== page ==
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Sunday, 27 September 2015


BAA electronic bulletin


In the early hours of tomorrow morning, 28 September, there will be a total
eclipse of the Moon. Eclipses of the Moon occur when the Full Moon (in this
case the Harvest Moon) passes through the cone of shadow cast by the Earth
into space. Weather permitting this will be the first total lunar eclipse to
be visible in its entirety from the UK and Ireland since 2008, and there
won't be another until 2019.

The eclipse begins at 00:12 UT (01:12 BST) when the Moon enters the fainter
outer part of the Moon's shadow known as the penumbra. The main phase of the
eclipse begins at 01:07 UT (02:07 BST) when the Moon first enters the
central, dark part of the Moon's shadow known as the umbra. It is at this
stage that it will become very obvious that a lunar eclipse is underway.
From London the Moon will be 35 degrees above the south-south-western
horizon at this time.

The eclipse becomes total at 02:11 UT (03:11 BST) and lasts for a full 1
hour 12 minutes, ending at 03:23 UT (04:23 BST). Mid-eclipse is at 02:47 UT
(03:47 BST). As the Moon will be passing through the more southerly part of
the Earth's umbral shadow, it is probable that the Moon's southern limb will
appear relatively bright during totality, fading to rather darker further

The partial eclipse ends at 04:27 UT (05:27 BST), when the Moon exits the
umbra.  By this time the Moon will be only 13 degrees above the western
horizon (from London)and dawn twilight will be breaking towards the east -
with the brilliant Venus nicely on display if the sky is clear. The faint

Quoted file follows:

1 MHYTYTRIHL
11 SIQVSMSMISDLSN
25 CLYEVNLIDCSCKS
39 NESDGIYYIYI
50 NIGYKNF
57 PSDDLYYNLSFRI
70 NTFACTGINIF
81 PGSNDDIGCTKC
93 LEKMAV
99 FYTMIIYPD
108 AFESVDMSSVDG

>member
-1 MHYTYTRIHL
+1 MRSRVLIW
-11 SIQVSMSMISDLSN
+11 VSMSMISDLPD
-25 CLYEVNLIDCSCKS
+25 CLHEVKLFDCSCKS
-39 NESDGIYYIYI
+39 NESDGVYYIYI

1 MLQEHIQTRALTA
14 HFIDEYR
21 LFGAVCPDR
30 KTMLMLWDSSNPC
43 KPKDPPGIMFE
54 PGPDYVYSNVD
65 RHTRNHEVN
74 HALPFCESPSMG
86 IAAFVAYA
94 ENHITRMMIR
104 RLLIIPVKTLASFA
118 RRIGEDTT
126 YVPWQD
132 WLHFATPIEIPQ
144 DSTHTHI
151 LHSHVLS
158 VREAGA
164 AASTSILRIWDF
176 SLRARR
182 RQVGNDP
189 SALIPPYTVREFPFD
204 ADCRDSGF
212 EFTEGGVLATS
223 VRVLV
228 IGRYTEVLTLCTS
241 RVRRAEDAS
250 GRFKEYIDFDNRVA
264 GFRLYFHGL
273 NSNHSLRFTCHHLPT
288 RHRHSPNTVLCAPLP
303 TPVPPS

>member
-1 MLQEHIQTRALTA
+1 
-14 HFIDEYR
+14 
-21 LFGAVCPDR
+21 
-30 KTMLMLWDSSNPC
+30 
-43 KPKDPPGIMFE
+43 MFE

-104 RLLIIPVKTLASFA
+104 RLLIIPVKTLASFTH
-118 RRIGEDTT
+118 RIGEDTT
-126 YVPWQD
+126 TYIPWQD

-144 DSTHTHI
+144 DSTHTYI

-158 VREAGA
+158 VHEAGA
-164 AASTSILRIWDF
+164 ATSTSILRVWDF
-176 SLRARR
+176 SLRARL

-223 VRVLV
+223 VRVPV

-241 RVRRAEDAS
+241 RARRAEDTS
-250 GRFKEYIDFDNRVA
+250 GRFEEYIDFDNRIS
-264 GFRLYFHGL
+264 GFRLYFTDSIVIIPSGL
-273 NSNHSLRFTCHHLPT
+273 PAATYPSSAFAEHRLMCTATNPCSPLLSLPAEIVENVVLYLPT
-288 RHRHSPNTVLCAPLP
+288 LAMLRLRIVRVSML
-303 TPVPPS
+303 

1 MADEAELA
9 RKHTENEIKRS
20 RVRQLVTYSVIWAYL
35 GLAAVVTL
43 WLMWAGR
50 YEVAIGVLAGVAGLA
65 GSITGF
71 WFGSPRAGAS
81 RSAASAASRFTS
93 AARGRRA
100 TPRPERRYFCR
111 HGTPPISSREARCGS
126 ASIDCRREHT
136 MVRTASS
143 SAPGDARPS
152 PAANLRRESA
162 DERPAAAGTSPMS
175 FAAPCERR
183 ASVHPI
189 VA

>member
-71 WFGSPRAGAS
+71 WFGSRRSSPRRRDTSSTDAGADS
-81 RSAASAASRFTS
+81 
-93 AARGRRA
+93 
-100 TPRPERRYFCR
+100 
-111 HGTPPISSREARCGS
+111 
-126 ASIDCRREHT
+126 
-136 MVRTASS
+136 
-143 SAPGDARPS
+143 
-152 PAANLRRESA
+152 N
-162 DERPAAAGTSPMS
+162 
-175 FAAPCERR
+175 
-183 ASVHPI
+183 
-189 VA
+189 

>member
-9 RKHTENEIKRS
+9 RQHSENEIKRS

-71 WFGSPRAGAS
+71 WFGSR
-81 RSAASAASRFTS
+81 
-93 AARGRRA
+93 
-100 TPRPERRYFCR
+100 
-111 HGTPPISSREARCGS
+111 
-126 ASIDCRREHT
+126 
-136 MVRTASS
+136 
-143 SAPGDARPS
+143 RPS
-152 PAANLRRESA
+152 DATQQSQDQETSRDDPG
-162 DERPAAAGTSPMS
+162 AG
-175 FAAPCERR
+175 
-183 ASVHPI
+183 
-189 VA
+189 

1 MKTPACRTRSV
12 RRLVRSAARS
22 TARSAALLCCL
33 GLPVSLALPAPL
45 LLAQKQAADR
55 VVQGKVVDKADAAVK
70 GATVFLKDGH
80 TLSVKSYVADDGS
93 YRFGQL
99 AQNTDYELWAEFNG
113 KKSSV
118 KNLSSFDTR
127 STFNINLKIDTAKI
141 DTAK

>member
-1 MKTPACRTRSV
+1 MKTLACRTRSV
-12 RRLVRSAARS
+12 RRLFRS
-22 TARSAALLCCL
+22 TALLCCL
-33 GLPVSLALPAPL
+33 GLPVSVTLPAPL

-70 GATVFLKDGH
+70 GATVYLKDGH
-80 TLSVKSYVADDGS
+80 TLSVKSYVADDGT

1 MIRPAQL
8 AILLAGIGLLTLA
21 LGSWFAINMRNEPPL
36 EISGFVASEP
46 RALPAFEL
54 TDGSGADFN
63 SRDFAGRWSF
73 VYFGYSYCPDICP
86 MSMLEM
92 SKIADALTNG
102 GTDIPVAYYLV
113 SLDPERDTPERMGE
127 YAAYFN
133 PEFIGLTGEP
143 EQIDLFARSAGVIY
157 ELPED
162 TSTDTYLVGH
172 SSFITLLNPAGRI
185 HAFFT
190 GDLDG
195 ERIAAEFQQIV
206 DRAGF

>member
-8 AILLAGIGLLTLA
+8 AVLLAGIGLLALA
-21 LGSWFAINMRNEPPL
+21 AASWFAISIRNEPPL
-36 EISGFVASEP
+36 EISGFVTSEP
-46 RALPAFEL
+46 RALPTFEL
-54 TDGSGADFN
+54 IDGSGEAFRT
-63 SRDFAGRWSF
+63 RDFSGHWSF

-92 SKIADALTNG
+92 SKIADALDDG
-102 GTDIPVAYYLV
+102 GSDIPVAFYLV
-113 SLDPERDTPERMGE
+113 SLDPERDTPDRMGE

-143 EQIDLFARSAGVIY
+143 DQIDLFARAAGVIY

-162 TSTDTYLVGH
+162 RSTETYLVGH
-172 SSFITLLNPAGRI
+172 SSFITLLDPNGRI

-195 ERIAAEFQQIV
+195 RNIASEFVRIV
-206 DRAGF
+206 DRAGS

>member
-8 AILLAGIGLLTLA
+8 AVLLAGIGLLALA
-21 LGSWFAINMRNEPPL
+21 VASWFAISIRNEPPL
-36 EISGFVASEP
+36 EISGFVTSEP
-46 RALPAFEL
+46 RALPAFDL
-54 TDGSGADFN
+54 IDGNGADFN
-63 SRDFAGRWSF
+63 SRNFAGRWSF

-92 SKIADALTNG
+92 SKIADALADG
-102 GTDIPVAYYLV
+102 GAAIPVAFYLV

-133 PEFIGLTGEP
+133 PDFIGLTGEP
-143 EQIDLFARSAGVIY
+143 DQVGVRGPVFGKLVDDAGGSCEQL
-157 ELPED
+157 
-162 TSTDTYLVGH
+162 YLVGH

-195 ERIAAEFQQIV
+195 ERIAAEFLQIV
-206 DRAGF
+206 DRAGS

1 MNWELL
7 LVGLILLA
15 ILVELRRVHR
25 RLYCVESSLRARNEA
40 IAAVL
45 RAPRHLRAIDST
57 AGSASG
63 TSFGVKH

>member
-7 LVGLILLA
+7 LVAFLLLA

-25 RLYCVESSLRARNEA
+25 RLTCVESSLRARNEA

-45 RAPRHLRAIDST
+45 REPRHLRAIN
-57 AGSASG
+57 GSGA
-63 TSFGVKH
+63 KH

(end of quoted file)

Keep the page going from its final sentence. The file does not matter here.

penumbral phase finally ends at 05:22 UT (06:22 BST).

One never quite knows how dark or how bright a lunar eclipse will be.
Everything depends on the conditions in the Earth's upper atmosphere through
which all light falling onto the shadowed Moon has to pass. There have been
eclipses when the Moon has been difficult to find even with a telescope,
while at other eclipses it has remained bright red or vividly coloured. The
Moon appears a reddish hue because of Rayleigh scattering - the same effect
that causes sunrises and sunsets to appear reddish - and the refraction of
that light by the Earth's atmosphere into its umbral shadow.

This total lunar eclipse takes place at the Moon's descending node in
Pisces, with the Moon just one hour past its closest approach to Earth in
2015 at mid-eclipse, an event that is nowadays often called a 'supermoon',
although this term is not particularly well defined. The Moon's apparent
diameter will be 33' 28".

Some further information on this eclipse may be found on page 14 of the 2015
BAA Handbook, and also at:

Please send any images or other observations of this event to the BAA Lunar

This e-bulletin issued by:

Dr John Mason

BAA Press and Publicity Officer

2015 September 26
BAA-ebulletin mailing list visit:
(c) 2015 British Astronomical Association

Good Clear Skies
Colin James Watling
Various Voluntary work-Litter Picking for Parish Council (Daytime) and also a friend of Kessingland Beach (Watchman)
Real Astronomer and head of the Comet section for LYRA (Lowestoft and Great Yarmouth Regional Astronomers) also head of K.A.G (Kessingland Astronomy Group) and Navigator (Astrogator) of the Stars (Fieldwork)
Lyra Main Website:

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